What made the situation even more confusing is that the retreating armies of the Third Reich would sometimes turn road signs around and send Allied troops dashing off in the wrong direction. Units would run into each other, traffic jams would slow the advance, and it took time to sort it all out.

Signs can change. I had been here five years and had finally stopped being lost on the back roads of the two counties when E911 came in. As you know, E911 is a standardized road and residence marking system designed to help emergency and police vehicles arrive at their destinations without being lost. If you dial 911, the computer tells the dispatcher exactly what address you are calling from.

And suddenly, old familiar numeric road numbers were supplemented by a profusion of road and street name signs an entirely new language that I needed to learn to find my way around. As Yogi Berra famously put it, it was déjà vu all over again.

Signs are very helpful in our lives. Who among us, traveling with our young children, hasn't felt the joy on a long days drive, of seeing the familiar sign of MacDonalds Golden Arches at meal time after an hour or so of hungry calls from the back seat? Just as that Hampton Inn sign at Rocky Mount was a joyful sign to me after a long days drive from Atlanta, a symbol of a place to rest for the night away from the hazards and weariness of the road.

Signs as symbols. In our Gospel lesson for today we have a profound intersection of sign as symbol. It was at this wedding in Cana that our Lord Jesus Christ did the first of his signs, using two powerful symbols, water and wine.

If you ever go to London or go again -- and visit the Roman Westminster Cathedral, in one of the Chapels there is a beautiful mosaic that symbolizes these two symbols, as it were. It is a symbolic representation of this first sign of Jesus, representing the miracle at Cana, when Jesus changed the water into wine.

The picture in the mosaic is a man pouring water from one stone jug into another. The water pouring in a stream out of the first jug is a clear and bright ocean-blue. But as the stream of water nears the mouth of the second jug, it turns a wine dark deep shade of purple. As you look at the mosaic, the water seems to be turning into wine right in front of us. A symbol of the sign of Jesus first miracle at the wedding in Cana.

A man named Jim Forest has written that, until he had seen the mosaic, it had never occurred to him that "this first miraculous sign of Jesus -- a miracle of transformation -- is a key to understanding everything in the Gospel. Jesus is constantly involved in transformation: water into wine; blind eyes to seeing eyes; withered limbs to working limbs; guilt into forgiveness; sorrow into joy; Crucifixion into Resurrection; death into life." (2)

Signs and symbols. Signs and symbols are not the ends in themselves. As in the mosaic, signs and symbols are used to point to something or someone else beyond the sign or symbol itself, used to reveal something more, to lead us to a deeper understanding, to teach us something profound. In this case it was about our Lord Jesus Christ that he was not just fully human but also fully divine, with power over nature and power over the rational laws of physics and chemistry.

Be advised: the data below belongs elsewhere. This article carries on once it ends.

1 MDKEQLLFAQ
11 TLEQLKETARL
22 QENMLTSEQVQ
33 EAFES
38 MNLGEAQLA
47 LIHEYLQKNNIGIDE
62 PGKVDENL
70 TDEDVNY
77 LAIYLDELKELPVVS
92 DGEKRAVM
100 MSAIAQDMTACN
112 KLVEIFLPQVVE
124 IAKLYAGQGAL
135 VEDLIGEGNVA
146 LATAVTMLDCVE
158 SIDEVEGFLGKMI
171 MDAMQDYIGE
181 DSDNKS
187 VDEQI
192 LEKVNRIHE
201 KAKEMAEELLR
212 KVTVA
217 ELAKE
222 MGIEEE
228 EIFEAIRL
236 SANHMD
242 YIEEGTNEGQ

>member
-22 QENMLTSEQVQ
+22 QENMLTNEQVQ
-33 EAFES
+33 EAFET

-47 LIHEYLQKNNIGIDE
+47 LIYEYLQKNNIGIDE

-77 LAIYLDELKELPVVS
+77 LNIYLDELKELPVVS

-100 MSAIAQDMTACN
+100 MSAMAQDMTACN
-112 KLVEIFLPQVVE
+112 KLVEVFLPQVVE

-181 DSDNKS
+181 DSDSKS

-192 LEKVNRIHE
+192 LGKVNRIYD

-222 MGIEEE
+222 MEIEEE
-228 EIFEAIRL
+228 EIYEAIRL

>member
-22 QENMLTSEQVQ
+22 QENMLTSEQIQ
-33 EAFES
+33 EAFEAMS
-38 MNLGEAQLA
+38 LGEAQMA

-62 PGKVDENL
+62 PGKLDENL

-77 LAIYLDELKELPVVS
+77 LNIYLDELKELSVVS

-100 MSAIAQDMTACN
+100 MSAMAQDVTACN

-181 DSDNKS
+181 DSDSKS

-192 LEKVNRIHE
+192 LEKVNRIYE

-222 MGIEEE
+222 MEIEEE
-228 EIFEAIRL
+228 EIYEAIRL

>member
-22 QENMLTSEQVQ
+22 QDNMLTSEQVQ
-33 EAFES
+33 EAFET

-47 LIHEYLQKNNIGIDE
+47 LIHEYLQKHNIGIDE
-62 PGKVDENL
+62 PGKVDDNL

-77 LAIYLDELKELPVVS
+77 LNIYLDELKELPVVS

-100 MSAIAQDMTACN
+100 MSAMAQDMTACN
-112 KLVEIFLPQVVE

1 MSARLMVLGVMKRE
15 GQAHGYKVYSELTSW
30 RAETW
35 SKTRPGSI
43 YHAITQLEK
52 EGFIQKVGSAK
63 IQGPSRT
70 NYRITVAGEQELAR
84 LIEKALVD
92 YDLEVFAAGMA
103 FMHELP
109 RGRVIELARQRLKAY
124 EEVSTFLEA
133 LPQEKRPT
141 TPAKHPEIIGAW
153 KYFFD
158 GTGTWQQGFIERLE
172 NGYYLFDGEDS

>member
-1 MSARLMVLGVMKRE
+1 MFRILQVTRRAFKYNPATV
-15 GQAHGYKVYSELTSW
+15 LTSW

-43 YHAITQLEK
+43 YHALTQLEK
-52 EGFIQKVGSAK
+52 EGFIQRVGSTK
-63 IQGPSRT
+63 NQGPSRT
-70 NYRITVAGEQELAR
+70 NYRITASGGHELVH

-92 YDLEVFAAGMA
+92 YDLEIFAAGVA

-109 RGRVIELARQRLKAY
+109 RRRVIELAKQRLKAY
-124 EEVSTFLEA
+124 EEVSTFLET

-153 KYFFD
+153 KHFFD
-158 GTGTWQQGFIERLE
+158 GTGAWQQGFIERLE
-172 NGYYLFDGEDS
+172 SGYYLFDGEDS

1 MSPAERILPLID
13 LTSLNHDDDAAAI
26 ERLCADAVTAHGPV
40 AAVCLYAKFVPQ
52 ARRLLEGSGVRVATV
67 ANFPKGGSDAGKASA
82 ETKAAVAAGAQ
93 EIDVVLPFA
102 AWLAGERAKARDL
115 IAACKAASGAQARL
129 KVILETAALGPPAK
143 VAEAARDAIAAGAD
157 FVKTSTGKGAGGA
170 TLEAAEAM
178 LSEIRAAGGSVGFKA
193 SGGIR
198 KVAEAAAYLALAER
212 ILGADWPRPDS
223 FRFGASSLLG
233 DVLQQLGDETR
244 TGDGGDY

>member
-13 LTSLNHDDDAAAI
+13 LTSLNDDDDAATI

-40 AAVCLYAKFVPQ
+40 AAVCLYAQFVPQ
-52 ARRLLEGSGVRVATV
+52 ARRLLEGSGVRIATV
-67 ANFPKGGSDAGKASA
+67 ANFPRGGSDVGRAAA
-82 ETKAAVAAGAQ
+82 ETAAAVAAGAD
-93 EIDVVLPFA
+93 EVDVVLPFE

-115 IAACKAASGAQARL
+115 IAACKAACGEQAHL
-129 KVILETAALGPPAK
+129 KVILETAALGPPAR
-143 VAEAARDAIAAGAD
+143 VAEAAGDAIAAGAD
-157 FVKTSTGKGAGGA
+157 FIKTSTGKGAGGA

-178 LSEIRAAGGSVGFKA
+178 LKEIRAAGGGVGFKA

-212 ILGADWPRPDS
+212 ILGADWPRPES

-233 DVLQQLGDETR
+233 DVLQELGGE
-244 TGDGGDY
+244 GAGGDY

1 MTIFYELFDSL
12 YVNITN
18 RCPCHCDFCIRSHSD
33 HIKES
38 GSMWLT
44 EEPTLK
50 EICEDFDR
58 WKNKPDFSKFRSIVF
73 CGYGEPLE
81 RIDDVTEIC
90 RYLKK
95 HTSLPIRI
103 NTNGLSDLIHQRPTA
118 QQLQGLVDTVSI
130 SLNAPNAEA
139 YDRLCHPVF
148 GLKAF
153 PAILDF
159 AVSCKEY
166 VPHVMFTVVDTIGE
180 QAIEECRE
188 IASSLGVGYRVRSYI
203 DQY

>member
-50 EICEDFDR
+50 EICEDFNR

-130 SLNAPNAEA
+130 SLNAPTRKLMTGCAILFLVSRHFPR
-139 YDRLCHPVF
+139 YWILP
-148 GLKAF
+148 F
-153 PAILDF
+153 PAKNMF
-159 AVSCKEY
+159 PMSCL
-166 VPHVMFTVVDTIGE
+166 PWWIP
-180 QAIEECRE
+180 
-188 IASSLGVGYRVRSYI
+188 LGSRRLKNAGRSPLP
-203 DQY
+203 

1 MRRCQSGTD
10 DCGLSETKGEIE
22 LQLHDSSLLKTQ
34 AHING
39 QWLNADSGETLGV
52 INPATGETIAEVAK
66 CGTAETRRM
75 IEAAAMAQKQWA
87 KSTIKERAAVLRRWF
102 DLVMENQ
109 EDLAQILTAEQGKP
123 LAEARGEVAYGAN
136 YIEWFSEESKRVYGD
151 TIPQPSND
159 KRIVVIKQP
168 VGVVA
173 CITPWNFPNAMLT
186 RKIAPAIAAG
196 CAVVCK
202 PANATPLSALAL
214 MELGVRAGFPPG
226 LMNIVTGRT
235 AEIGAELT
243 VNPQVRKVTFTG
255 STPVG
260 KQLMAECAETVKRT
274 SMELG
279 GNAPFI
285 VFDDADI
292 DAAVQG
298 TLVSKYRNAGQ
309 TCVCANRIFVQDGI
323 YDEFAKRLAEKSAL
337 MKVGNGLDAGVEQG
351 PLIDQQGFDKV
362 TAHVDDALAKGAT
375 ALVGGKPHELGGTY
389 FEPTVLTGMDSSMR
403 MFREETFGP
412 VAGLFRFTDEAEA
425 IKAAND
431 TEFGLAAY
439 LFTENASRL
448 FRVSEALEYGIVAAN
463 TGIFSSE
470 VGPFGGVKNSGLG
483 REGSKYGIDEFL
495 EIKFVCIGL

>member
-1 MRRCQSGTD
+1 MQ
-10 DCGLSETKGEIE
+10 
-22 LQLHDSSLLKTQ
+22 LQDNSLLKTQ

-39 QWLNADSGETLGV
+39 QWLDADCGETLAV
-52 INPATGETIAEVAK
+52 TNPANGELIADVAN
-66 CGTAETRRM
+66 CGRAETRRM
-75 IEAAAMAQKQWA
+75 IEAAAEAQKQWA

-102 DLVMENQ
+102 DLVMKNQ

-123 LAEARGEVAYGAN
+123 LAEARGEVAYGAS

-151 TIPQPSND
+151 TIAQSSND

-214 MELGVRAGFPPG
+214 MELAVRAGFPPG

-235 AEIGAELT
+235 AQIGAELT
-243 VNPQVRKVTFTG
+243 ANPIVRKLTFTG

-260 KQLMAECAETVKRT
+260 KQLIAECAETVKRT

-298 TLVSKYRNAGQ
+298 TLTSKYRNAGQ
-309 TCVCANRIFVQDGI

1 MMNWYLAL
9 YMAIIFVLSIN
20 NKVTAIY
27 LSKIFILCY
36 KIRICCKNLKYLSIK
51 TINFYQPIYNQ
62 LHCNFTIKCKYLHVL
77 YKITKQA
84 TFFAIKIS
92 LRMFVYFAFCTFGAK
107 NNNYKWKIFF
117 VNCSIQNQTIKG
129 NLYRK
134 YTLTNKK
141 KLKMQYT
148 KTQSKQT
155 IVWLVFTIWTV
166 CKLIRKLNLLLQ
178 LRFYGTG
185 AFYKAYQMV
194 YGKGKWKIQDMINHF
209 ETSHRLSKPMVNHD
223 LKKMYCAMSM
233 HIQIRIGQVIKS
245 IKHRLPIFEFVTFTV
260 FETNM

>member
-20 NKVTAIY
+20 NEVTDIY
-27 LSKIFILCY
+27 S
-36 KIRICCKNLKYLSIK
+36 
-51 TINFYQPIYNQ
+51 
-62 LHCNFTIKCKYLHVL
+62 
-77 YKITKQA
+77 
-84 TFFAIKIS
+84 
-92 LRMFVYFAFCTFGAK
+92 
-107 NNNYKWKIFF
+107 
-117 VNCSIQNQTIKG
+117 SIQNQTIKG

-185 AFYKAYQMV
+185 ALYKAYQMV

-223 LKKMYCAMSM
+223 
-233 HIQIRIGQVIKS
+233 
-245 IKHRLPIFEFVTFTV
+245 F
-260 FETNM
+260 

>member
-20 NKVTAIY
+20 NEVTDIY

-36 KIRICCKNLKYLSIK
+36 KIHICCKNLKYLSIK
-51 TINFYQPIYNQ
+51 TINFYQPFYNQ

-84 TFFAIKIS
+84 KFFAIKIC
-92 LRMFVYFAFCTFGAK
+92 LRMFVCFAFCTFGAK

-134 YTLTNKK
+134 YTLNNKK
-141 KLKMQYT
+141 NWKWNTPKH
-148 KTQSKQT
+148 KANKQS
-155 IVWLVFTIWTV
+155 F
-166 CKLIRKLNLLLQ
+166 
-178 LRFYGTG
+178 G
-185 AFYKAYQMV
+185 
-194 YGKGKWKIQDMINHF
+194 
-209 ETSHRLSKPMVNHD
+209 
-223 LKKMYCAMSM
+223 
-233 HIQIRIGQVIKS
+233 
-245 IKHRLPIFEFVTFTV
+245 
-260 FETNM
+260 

The miracle of water into wine at the wedding in Cana is more than just a story about Jesus. It is a sign of things yet to come, a brief physical taste of the Kingdom of God not yet come. This sign was a miracle story by means of which we can learn about who Jesus really was and is.

The first thing to understand in this event is that it is a sign of Jesus' power. It is a sign that leads us to a deeper understanding of the reality of divine power over all creation and the laws humans have discerned about nature in the Creation. It transcends the theological speculation about transubstantiation, consubstantiation, Real Presence or Real Absence the subjects of academic debate before, during, and after the Protestant Reformation of the 16th Century.

The miracle at Cana was more than a sign that Jesus could do exciting things that seemed like magic. The deeper message of this sign is that our Lord possessed in himself the power to change the relationship between the people of Israel and their God. The power to create something new.

The purification rituals that had been kept for thousands of years were now set aside.

We know how difficult it to change; especially in two thousand year old institutions like the church. The changes that Jesus brought were earth-shattering. No wonder the religious leaders were soon hounding him!

The second thing to understand is that the miracle at Cana is a sign of the concern of the God who loves us for his people. We get a glimpse of the concern of Jesus with ordinary people, whether it is the host at a wedding where the caterer has fallen short, or an untouchable of the day like the tax collector, or a leper shunned by his neighbors, or any outcast who needs Gods love, mercy, and grace.

And finally there is the sign of the coming Kingdom of God. Throughout both Old and New Testaments one of the most consistent symbols for the joy of the coming kingdom is an abundance of wine. "Behold, the days are coming," says the LORD in the book of the prophet Amos, "when the plowman shall overtake the reaper and the treader of grapes him who sows seed; the mountains shall drip sweet wine, and all the halls shall flow with it." (9:13-14a) And even the often dour Saint Paul wrote his young friend Timothy that a little wine was good for the stomach. And at almost very meal Jesus and his disciples and friends, both old and marginal new, celebrated the joy of restored fellowship as they shared food and wine together, especially at the Last Supper. (3)

It was impossible for the wedding party at Cana to drink the 180 gallons of wine Jesus created out of water on top of what they had had already. But that's not the point. The deepest understanding of the miracle at Cana and the abundance of wine is that Gods love, grace, and mercy are equally superabundant. Amazing grace abounds all around us. We are awash in it all our lives even as we are surrounded by profound miracles and signs that are so abundant we have come to think of them as ordinary.


1. Esermons Illustrations for 18 January 2004 at

2. Ocean Blue to Deep Purple, Sunday Sermons

3. Adapted in part from Daniel J. Behnke, A Sign of Things to Come, on